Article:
Nevertheless, somehow, Joseph recognizes that God’s hand has been upon him throughout his whole life.  Rather than dwelling on the  pain and rejection he experienced from his family, “somehow” (by Divine Intervention), Joseph releases all that so that he can “affirmatively” answer Cain’s rhetorical question, “Am I my brother’s keeper?”

Joseph saved the lives of those who sought to kill him.  He “kept” his brothers from death!

While our “peopleness” will too often lead us to blame God and others when bad things happen, or life just doesn’t go as we planned or desired, Joseph demonstrates to us that “we have obligations and responsibilities even when  those “bad” things happen.  He revealed himself to his brothers and said,

“I am Joseph your brother whom you sold into Egypt. But don’t feel badly, don’t blame yourselves for selling me. God was behind it. God sent me here ahead of you to save lives.”  (The Message)

Remember, what man meant for evil, God meant for good.  It sure would have been very easy for Joseph to miss that moral  altogether.  What if he had sunk into a bitter stupor? What if he had lived his whole life depressed and blaming his brothers for what had happened? What if he had been blinded by un-forgiveness and distrust and never even gave a minute’s thought to what God was working in His life?

We see a good deal of commonality in the attitudes of Cain and Jacob’s brothers.  They were obviously conquered by the jealousy they felt toward their brother.  Abel was murdered at the hand of his brother, and we have no idea what plans God might have had for him.  We do know that despite God’s disapproval of Cain and his actions toward Abel, God showed him mercy in his banishment as he went out and started another civilization.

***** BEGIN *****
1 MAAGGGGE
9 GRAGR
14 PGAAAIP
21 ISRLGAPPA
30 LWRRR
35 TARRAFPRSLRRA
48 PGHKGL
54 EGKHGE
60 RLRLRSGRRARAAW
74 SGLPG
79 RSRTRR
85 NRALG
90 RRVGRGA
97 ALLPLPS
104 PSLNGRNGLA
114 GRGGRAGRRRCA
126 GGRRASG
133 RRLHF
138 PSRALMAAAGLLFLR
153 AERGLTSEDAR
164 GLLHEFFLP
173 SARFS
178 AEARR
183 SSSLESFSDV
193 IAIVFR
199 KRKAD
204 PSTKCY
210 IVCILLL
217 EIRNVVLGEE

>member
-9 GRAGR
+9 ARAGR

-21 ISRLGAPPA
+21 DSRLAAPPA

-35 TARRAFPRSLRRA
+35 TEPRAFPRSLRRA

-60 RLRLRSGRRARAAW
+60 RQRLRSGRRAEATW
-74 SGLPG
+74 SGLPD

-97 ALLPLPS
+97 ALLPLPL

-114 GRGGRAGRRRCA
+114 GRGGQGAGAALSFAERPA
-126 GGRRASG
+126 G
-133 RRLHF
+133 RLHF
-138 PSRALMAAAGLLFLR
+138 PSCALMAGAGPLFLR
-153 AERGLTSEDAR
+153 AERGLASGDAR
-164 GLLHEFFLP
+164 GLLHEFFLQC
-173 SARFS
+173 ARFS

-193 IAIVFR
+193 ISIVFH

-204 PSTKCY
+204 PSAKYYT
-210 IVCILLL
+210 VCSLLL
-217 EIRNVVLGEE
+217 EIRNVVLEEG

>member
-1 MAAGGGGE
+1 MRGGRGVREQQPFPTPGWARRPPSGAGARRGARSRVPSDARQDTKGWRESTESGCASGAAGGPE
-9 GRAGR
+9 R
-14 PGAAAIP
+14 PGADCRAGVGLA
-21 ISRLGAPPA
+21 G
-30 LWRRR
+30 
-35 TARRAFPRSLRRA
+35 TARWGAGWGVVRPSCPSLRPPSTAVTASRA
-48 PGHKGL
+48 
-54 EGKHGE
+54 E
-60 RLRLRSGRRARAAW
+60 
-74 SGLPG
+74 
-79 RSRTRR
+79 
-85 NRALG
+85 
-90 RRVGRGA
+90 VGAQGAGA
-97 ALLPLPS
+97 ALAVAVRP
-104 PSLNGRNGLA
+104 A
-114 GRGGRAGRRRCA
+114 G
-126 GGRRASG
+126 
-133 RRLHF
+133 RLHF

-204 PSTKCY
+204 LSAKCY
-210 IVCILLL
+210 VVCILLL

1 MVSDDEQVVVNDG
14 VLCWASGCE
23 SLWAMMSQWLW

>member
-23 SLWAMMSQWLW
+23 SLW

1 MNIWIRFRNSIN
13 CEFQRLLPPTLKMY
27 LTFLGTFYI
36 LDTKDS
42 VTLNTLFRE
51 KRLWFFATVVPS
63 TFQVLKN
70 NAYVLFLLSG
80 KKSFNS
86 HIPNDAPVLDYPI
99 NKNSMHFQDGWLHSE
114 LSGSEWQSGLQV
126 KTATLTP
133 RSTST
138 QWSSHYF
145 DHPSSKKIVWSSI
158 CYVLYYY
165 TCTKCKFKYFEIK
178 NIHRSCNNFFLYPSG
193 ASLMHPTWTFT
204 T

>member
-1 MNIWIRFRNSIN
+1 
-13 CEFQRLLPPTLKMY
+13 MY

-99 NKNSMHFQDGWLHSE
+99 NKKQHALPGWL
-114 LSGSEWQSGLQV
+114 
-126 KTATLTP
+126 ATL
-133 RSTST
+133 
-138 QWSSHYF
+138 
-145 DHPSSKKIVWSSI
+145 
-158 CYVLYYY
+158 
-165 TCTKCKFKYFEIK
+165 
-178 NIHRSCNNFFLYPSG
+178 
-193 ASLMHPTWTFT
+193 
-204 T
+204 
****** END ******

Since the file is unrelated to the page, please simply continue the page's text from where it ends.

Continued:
But here with Joseph and his kin … either the storyteller got more detailed or truly God had more Hand in the details of the Jacobsons. (Israel)   (And we know how He feels about Jacob’s offspring — all of them).  I think that the brothers, as opposed to Cain, truly did develop broken hearts and spirits for what they had done.  As opposed to Cain who did not get to live amongst his kin anymore, the Jacobson family did stay in close contact and lived with a lot of grief and anger and broken relationships over the years.  I can’t imagine there was a whole lot of “eye to eye” contact … probably more superficial existence and “avoiding” the subject, or the “elephant in the room” than true family bonding.

However, this story … is a story of GRACE.  Joseph, though viewed as arrogant and cocky in his youth by his brothers, somehow developed an attitude of humility, reverence and GRACE.  We are not told exactly how this came about … there are no details of a 12-step program whereby Joseph reconciled what should have, would have been a terrible life setback for most … but we do know that such reconciliation IS possible. 

We know that by “God being with him”  and God not being “rejected by him” that Joseph was able to recover and live a life much fuller than his brothers.  The story of Joseph shows us that by letting go of the past, and past hurts and offenses, and allowing God to “be with us” — we don’t have to know how, we don’t have to have all the details … we just have to be a willing participant in forgiving and moving on.